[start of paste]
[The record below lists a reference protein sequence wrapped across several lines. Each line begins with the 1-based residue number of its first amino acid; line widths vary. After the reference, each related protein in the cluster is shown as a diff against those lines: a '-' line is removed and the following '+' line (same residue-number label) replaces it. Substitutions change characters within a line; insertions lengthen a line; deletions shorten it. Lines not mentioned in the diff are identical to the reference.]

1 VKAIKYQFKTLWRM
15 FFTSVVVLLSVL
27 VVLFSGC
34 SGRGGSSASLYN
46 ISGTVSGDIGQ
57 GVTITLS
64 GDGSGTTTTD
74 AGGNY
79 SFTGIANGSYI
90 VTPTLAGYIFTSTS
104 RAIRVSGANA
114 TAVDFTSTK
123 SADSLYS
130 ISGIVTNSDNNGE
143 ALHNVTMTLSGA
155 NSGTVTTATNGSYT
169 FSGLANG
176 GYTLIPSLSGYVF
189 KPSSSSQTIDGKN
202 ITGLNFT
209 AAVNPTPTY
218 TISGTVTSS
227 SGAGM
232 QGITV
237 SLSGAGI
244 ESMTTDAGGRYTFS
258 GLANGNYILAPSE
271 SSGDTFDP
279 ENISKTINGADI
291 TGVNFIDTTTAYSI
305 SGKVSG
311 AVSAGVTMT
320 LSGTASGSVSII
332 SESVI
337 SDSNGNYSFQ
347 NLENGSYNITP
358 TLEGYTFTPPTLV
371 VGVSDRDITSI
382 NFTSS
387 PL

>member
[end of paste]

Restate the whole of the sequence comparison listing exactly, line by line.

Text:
[The record below lists a reference protein sequence wrapped across several lines. Each line begins with the 1-based residue number of its first amino acid; line widths vary. After the reference, each related protein in the cluster is shown as a diff against those lines: a '-' line is removed and the following '+' line (same residue-number label) replaces it. Substitutions change characters within a line; insertions lengthen a line; deletions shorten it. Lines not mentioned in the diff are identical to the reference.]

1 VKAIKYQFKTLWRM
15 FFTSVVVLLSVL
27 VVLFSGC
34 SGRGGSSASLYN
46 ISGTVSGDIGQ
57 GVTITLS
64 GDGSGTTTTD
74 AGGNY
79 SFTGIANGSYI
90 VTPTLAGYIFTSTS
104 RAIRVSGANA
114 TAVDFTSTK
123 SADSLYS
130 ISGIVTNSDNNGE
143 ALHNVTMTLSGA
155 NSGTVTTATNGSYT
169 FSGLANG
176 GYTLIPSLSGYVF
189 KPSSSSQTIDGKN
202 ITGLNFT
209 AAVNPTPTY
218 TISGTVTSS
227 SGAGM
232 QGITV
237 SLSGAGI
244 ESMTTDAGGRYTFS
258 GLANGNYILAPSE
271 SSGDTFDP
279 ENISKTINGADI
291 TGVNFIDTTTAYSI
305 SGKVSG
311 AVSAGVTMT
320 LSGTASGSVSII
332 SESVI
337 SDSNGNYSFQ
347 NLENGSYNITP
358 TLEGYTFTPPTLV
371 VGVSDRDITSI
382 NFTSS
387 PL

>member